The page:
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Evaluation of Thrips Damage on Maturity and Yield of Virginia Cotton

D. Ames Herbert, Jr.


Visual plant damage ratings, PMAP plant mapping techniques and yield measurements were used to evaluate the impact of selected insecticide treatment options on thrips damage to cotton seedlings, plant growth and yield. All experiments were conducted at Virginia Tech's Tidewater Agricultural Research and Extension Center in Suffolk, VA. Treatments included: selected in-furrow applied or seed treated insecticides, both with and without an additional foliar insecticide band at true leaf stage; foliar applied insecticides, alone; and Command herbicide safening insecticides. Insecticides included selected organophosphates and carbamates, and imidacloprid and spinosad. Thrips populations were considered high during the first few weeks after plants emerged and damage to seedlings reached extreme levels in untreated controls. This combined with the additional stresses caused by unusually cool early season weather and later-season dry weather resulted in retarded plant growth. All treatments reduced thrips damage, and in most cases, the reduction was significant. PMAP data indicated that all treatments allowed plants to mature faster than plants in untreated control plots. Treated plants were taller and had more squares, green and open bolls on most evaluation dates. Most importantly, all treatments resulted in significantly higher lint yields compared with untreated controls. The yield increase over that produced by the untreated controls, averaged over all experiment treatments, was 380 lb lint/acre. Specific treatments and comparisons are discussed.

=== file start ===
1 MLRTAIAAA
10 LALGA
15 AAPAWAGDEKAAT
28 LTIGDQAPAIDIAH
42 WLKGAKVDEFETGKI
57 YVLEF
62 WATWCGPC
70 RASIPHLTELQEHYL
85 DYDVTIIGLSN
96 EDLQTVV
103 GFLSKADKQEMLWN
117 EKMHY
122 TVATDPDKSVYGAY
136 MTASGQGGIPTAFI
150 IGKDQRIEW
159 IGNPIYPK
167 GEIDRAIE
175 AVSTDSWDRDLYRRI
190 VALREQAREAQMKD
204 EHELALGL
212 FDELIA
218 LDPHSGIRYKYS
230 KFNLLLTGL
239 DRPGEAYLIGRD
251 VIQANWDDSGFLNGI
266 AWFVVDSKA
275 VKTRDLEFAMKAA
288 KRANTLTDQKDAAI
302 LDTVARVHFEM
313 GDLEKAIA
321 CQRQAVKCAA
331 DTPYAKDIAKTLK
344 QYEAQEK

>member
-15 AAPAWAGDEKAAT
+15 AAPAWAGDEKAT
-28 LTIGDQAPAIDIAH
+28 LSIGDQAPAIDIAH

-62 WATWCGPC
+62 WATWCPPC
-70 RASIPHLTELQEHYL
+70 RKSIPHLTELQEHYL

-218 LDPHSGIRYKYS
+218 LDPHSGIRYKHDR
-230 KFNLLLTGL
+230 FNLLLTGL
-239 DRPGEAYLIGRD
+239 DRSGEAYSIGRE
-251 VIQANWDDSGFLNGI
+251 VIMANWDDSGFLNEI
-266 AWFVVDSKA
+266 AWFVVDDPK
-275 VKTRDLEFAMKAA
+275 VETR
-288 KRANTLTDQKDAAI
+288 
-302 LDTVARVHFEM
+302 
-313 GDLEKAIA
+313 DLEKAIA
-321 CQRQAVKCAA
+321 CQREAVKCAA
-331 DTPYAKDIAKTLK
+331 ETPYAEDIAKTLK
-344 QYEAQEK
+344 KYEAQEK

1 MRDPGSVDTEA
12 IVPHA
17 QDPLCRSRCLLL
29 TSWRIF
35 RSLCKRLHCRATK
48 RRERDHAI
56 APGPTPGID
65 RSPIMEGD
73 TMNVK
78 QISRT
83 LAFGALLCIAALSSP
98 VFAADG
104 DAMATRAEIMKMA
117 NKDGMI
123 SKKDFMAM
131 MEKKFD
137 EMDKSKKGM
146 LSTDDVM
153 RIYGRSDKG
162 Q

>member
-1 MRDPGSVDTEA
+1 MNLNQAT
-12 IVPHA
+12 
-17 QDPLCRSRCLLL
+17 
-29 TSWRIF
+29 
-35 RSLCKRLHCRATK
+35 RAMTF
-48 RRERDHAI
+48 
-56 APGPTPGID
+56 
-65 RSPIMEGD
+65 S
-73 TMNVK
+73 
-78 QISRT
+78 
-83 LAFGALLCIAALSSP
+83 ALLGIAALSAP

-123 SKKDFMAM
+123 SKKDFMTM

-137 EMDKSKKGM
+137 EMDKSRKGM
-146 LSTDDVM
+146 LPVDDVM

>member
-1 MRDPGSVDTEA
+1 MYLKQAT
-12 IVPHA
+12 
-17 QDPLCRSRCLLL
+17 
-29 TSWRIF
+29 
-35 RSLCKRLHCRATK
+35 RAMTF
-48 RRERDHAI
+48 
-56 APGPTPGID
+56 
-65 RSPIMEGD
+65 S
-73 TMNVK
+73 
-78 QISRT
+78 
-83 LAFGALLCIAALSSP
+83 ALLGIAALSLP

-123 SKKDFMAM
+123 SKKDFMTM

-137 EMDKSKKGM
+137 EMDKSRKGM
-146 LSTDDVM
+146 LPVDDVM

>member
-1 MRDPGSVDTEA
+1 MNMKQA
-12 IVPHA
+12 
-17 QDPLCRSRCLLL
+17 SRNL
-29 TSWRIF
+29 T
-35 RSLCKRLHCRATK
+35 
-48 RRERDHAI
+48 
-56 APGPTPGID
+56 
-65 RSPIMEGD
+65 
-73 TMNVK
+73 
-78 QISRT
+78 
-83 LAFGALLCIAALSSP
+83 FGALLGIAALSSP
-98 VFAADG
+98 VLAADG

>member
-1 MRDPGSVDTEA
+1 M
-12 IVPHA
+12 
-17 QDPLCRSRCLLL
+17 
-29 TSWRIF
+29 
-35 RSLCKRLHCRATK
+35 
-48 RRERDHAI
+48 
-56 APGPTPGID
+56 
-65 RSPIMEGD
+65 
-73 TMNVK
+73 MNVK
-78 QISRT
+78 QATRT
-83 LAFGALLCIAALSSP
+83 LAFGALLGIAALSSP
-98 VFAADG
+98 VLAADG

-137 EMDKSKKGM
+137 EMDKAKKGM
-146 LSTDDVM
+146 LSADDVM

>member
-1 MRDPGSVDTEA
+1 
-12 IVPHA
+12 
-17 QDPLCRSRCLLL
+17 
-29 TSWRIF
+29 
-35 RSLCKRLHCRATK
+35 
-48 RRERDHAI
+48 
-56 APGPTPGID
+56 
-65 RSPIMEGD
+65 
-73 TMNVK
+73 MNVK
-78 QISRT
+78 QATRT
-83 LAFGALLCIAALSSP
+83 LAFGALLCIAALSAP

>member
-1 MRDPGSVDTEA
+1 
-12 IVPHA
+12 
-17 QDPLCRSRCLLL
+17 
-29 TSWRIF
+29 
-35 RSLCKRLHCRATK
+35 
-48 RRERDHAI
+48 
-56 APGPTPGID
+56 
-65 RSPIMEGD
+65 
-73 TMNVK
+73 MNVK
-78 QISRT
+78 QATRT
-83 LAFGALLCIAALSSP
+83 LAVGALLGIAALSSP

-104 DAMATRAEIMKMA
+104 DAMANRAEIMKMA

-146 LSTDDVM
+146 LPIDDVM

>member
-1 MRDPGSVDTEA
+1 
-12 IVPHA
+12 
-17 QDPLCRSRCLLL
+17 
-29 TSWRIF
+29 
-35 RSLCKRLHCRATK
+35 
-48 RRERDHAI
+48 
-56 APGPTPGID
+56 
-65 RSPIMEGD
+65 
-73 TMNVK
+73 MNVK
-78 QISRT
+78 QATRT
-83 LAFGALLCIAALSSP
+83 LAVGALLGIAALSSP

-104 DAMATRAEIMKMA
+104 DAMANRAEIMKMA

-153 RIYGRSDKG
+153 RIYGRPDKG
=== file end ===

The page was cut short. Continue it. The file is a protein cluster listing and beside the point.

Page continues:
Reprinted from Proceedings of the 1998 Beltwide Cotton Conferences pp. 1177 - 1180
©National Cotton Council, Memphis TN

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Document last modified Sunday, Dec 6 1998